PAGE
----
And William Dalrymple, in his introduction, tells of meeting a sadhu in Kedarnath. For four and a half years he had been a wandering pilgrim:

    Before that I was the sales manager with Kelvinator...I had done my MBA at Patna University and was considered a high flyer by my employers. But one day I just decided I could not spend the rest of my life marketing fans and fridges.

--- J. A. Silverstein


The Fundamentals
Of Early Manias

Peter M. Garber
Any of us who ever had the delusion that we were going to make money on the stock market were early on introduced by our betters to Charles Mackay's Extraordinary Delusions and the Madness of Crowds. It was to be an object lesson: that the market --- stock market, commodities market, real estate market --- can be sensible and logical and wise, but then there are times when they are swept up in such a frenzy of irrational exuberance that men --- otherwise right-thinking men --- expect to be enriched beyond their wildest dreams by such nonsense as dot-com stocks, real estate in the swamps, or tulip bulbs.

It was always this last that caught our attention. For we were told that stolid Dutch burgers paid enough for a single Viceroy tulip bulb to buy all of the following at 1637 prices:

  • 4 well-fed oxen
  • 8 well-fed pigs
  • 12 well-fed sheep
  • 2 oxheads of wine
  • 4 tons of 8 guilder beer, and
  • 1 bed with accessories
plus wheat, rye, clothes, cheese, butter, and "1 silver chalice."

"Well," you think --- "I'd never be that stupid." And indeed, according to Garber, neither were the Dutch that stupid. The fact is that, because of the way they are propagated, unique tulip bulbs have always been expensive. Indeed, there are records of prices paid 100 years after the "collapse" of tulipmania which indicate that values declined by no more than 2% per annum.

Even in our own time some of the prices seem to outdo what passed for mania so long ago: in 1987, in Haarlem, "A small quantity of prototype lily bulbs was sold for 1,000,000 guilders" --- which works out to $693,000 in contemporary dollars.

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The second factor has to do with what the Dutch call windhandel. It means, "trading in the wind." We call it "trading futures" and "short selling." The beauty of this type of trading is that you and I can sell something we don't own. On the Chicago Board, we can borrow 15,000 pounds of orange juice or 12,500,000 yen or 112,000 pounds of world sugar and sell it to someone else. Before the expiration of the contract, we are to buy it back or, if we wait until expiration, we are expected to come up with the item we have borrowed. You don't think that's windhandel? Where on god's green earth could you come up with 15,000 pounds of orange juice or 40,000 pounds of frozen pork bellies?

When you borrow and sell, your hope is that the price will go down. Then, when you cover, you'll then make some money. If it goes up, you're screwed. But there is a protection mechanism built into futures trading in the United States. You have to prove to the market authorities that you have the capability of coming up with the commodity or its cash equivalent at the end of the contract period.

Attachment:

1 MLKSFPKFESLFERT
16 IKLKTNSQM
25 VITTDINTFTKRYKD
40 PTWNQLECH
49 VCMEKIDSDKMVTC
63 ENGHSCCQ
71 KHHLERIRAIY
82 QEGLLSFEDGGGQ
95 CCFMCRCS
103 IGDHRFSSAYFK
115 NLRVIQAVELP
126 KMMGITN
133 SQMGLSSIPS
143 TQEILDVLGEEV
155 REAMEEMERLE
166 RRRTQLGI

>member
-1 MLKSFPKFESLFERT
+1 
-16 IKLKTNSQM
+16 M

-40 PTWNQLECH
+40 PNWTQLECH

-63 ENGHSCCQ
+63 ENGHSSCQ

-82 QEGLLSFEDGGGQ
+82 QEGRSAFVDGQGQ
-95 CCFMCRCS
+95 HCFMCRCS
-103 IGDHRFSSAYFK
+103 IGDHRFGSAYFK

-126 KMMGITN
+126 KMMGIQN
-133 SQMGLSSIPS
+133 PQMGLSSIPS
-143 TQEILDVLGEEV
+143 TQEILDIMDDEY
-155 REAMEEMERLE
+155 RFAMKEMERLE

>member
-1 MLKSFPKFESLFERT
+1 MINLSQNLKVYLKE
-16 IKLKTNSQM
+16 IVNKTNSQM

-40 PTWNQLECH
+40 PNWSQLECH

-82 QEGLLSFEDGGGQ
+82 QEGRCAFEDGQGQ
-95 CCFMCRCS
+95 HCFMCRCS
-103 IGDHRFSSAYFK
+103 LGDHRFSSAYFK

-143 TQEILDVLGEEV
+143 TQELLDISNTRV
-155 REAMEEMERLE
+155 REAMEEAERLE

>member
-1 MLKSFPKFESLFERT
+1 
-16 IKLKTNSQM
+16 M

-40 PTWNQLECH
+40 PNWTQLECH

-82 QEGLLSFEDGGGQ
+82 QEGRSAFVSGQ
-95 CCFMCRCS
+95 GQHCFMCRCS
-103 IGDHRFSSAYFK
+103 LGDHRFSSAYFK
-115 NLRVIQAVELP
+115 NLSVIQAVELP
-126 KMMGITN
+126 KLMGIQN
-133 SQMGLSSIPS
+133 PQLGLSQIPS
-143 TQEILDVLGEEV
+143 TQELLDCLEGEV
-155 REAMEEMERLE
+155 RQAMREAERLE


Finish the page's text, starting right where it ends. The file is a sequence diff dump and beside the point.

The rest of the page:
According to Garber, this was decidedly not the case in Holland before and during tulipmania. In 1610, a edict was issued by the authorities that prohibited windhandel --- "trading in shares not possessed by the seller." This edict was extended four times up to and including the years 1636-7. The key was a point of law: "the authorities did not prosecute people for participating in proscribed futures contracts. They simply refused legal enforcement of such contracts."

Thus trading futures was a great game. You could go to the ale-house, take out a contract to buy 100 Semper Augustus tulip bulbs at 5,000 guilders per bulb, and when the contract expired, you were to hand over 500,000 guilders. But if you didn't have it (or if the other party didn't have 100 bulbs) there was no way that either could enforce the contract. They say there is no such thing as a free lunch, but this is as close as you can get.

Garber makes a good case that tulipmania was mostly a hoax --- of later historians. He makes the same case --- somewhat less convincing --- about the Mississippi Bubble of 1720 and the South Sea Bubble of the same year.

His main problem is not with his thesis which is intriguing but his writing. It's a boor. He is so intent on proving his point with charts and definitions of "herding," "bubbles," and "irrational exuberance" that he takes all the spice out of it. Mackay's book became and remained such a classic because these capers were written about as a great and wonderful joke (and they were pretty funny when you think about it). Garber just makes everything logical and sensible. I'm constitutionally opposed to logical, carefully footnoted, sensible, serious writing. The writer has a point, but unfortunately, uses the book as a hammer to drive it and us (endlessly) into the ground.

--- Lolita Lark